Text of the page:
On May 9, 2014, the United States International Trade Commission (ITC) made a preliminary determination that the U.S. sugar industry has been materially injured by reason of imports of sugar from Mexico. As a result of this affirmative determination, the U.S. Department of Commerce (DOC) will continue to conduct its antidumping and countervailing investigations on Mexican sugar. DOC will make its preliminary determinations later this year.

U.S. sugar producers filed the petitions in March, alleging the Mexican industry has exported sugar to the United States at dumping margins of 45 percent or more and has received substantial subsidies from Mexican federal and state governments. According to the petitioners, the unfair trade practices by the Mexican sugar producers and exporters will cost the U.S. sugar industry $1 billion this year.

U.S. sugar users are, however, criticizing the investigations; the Sweetener Users Association described the petitions as "nothing more than a diversionary tactic to shift blame for sugar market distortion from the failed U.S. sugar program to Mexico." According to the organization, the changes made to the sugar program in the 2008 farm bill caused U.S. sugar prices to rise above the world price and incentivized growers in both Mexico and the United States to increase production.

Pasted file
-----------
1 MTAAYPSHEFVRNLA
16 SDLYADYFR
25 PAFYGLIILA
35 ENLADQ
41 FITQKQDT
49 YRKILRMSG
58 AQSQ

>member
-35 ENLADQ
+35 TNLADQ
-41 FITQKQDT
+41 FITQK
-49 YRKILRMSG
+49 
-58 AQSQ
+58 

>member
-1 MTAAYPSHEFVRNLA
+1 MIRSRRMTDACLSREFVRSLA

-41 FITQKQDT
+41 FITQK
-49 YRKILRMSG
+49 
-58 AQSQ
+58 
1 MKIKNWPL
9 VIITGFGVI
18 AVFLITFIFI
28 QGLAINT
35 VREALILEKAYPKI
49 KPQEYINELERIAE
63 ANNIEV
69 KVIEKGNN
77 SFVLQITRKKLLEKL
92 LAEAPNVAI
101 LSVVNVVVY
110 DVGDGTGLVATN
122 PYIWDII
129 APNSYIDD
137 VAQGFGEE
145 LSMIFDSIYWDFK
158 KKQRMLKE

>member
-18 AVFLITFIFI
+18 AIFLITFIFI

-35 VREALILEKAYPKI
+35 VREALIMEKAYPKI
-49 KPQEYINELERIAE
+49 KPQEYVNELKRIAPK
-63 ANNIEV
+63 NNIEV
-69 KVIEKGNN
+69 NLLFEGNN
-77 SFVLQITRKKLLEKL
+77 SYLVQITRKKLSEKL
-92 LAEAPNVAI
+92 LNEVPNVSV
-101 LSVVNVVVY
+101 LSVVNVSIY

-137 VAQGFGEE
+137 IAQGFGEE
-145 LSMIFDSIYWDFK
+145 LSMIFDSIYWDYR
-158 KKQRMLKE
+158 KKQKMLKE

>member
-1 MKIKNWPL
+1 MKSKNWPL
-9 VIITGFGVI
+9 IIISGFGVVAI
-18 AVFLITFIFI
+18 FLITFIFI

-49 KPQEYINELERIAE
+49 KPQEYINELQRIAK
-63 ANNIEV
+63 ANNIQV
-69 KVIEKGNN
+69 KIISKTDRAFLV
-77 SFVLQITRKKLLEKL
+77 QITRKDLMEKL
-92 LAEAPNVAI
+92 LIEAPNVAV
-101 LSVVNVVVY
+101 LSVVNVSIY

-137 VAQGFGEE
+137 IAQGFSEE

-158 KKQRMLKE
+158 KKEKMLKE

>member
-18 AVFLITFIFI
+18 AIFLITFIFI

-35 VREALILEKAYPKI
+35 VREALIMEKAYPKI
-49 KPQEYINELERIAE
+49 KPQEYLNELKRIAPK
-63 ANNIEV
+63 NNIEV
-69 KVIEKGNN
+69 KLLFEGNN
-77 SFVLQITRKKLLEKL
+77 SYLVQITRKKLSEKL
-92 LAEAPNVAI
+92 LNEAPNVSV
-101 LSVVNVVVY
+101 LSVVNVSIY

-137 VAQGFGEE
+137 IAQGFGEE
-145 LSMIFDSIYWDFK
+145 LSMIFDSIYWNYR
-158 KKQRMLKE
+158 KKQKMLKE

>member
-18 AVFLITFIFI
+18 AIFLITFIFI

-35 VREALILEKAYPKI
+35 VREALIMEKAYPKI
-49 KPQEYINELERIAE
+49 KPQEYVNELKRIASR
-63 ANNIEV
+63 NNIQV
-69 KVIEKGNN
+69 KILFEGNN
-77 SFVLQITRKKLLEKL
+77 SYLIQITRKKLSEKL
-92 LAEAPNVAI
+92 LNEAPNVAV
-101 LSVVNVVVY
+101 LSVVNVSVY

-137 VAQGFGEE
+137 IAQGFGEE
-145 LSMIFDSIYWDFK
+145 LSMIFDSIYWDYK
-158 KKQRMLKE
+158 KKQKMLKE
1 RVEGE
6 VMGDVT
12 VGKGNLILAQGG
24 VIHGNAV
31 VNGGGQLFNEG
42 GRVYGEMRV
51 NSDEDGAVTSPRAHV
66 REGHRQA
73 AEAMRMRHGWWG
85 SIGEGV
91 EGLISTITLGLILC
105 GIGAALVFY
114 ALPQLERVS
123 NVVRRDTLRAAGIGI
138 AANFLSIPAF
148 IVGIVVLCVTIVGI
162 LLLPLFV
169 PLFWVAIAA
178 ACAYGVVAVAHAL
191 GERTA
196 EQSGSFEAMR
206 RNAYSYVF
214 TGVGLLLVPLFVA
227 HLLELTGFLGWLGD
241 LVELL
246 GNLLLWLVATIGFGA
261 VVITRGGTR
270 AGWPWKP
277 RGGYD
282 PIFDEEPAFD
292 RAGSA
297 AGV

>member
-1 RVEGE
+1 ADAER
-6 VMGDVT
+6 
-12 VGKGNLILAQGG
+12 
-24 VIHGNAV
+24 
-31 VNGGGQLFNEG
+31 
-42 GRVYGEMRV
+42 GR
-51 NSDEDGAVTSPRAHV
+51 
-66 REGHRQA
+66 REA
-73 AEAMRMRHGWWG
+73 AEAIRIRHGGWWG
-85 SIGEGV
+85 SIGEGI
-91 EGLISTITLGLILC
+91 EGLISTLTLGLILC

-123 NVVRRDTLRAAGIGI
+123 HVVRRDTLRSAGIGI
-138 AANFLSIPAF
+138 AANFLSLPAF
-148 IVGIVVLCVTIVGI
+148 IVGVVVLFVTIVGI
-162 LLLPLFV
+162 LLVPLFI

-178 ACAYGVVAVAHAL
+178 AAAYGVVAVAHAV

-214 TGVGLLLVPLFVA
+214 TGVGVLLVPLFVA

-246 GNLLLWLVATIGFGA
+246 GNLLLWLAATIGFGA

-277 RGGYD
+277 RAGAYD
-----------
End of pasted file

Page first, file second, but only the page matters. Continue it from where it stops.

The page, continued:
Under the North American Free Trade Agreement (NAFTA), Mexican sugar growers can export sugar to the United States on a tariff-free and quota-free basis. This, however, does not mean that they can export subsidized sugar to the United States or even export nonsubsidized sugar at prices below the fair market value.

The antidumping and countervailing investigations cover imports of raw, estandar (standard), and refined sugar derived from sugarcane and sugar beets. Liquid sugar, inedible molasses and specialty sugar (e.g., rock candy, fondant, sugar decorations) are not included. At the preliminary phase of the investigations, ITC had to address three questions regarding the scope of domestic like product that corresponds to Mexican sugar: (1) whether ITC should define separate like products corresponding to raw and refined sugar; (2) whether ITC should define separate like products corresponding refined cane sugar and refined beet sugar; and (3) whether the domestic like product should include high fructose corn syrup. ITC answered no to each of these questions.

On the question of injury, five of ITC's six commissioners voted to find that there is a reasonable indication that U.S. sugar industry has been materially injured by reason of imports of sugar from Mexico. Commissioner Rhonda K. Schmidtlein, who was sworn in recently, did not participate in the investigations. Final determinations by ITC and DOC may not be issued until 2015.